Christine Chow Dr Christine Chow is responsible for the financial services, technology and extractive sectors in Asia ex-Japan. She has 19 years of experience in portfolio management, research and investment consulting. Christine's PhD thesis on shareholder engagement for responsible investment was short-listed for a UN award in Sweden for industry relevance and academic excellence. She is an adjunct associate professor in the Department of Finance at the Hong Kong University of Science and Technology. She is a governor of the London School of Economics and a member of the university’s investment committee. She was also a member of the greater China committee of the Hong Kong Retirement Funds Association between 2014-2016. Christine has worked at a number of multinational corporations such as Merrill Lynch, Schroders and Hewitt. In the 1990s, she was responsible for establishing strategic partnerships in fund management for the Schroders Group, especially in Mainland China. Christine is a graduate of the London School of Economics and the University of Melbourne. She also completed an executive education course on financial engineering at Stanford University.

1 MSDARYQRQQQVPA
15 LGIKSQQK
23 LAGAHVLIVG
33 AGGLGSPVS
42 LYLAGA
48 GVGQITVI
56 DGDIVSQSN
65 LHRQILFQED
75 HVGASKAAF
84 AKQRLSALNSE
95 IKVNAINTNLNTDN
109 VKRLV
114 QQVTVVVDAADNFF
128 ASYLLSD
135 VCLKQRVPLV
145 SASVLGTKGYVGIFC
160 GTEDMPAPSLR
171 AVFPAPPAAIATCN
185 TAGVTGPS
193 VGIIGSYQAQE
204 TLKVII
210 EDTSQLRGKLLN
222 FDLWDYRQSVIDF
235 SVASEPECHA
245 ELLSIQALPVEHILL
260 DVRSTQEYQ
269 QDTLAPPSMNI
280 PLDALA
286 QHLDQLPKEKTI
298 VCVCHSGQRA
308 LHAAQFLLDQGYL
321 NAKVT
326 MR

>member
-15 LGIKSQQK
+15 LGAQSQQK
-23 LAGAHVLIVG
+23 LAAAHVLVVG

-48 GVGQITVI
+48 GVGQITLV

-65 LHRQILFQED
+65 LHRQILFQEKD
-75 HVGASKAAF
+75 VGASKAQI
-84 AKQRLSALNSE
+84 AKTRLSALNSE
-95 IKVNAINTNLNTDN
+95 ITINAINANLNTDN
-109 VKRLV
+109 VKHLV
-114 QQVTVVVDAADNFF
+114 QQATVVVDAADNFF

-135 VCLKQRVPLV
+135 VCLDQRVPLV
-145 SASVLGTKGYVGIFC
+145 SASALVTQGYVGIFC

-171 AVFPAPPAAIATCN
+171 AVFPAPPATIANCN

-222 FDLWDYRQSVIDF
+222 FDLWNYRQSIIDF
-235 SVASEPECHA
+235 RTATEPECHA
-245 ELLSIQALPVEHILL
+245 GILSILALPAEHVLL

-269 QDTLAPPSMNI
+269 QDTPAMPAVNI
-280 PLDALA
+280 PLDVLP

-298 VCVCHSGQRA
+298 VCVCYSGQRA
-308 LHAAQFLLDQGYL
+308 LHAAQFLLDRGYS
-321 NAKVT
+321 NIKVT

Read all articles by Christine Chow
Previous article:
Golden Agri-Resources
Next article:
Hana Financial Group

Engagement objectives:

Environmental: Environmental risk management
Social & ethical: Human rights

Find posts by author

  • Alex Knox, ACA
  • Andrew Jackson
  • Bill Mackenzie
  • Bruce Duguid
  • Christine Chow
  • Claire Gavini
  • Colin Melvin
  • Darren Brady
  • Dominic Burke
  • Dr Michael Viehs
  • Emeric Chenebaux
  • Emma Hunt
  • Geoffrey Wan, CFA
  • Hans-Christoph Hirt
  • Harriet Steel
  • Ilana Elbim
  • Jaime Gornsztejn
  • Jonathan Pines, CFA
  • Joseph Buckley
  • Justine Lutterodt
  • Leon Kamhi
  • Louise Dudley
  • Mark Sherlock, CFA
  • Maxine Wille
  • Michael Russell, CFA
  • Michael Vaughan
  • Michael Viehs
  • Natacha Dimitrijevic
  • Nick Spooner
  • Nina Röhrbein
  • Peter Hofbauer
  • Philip Nell
  • Rochelle Giugni
  • Roland Bosch
  • Sachi Suzuki
  • Saker Nusseibeh
  • Silvia Dall’Angelo
  • Tatiana Bosteels
  • Tim Goodman
  • Tommaso Mancuso
  • Yasmin Chowdhury

Find posts by category

  • environment
  • eos
  • social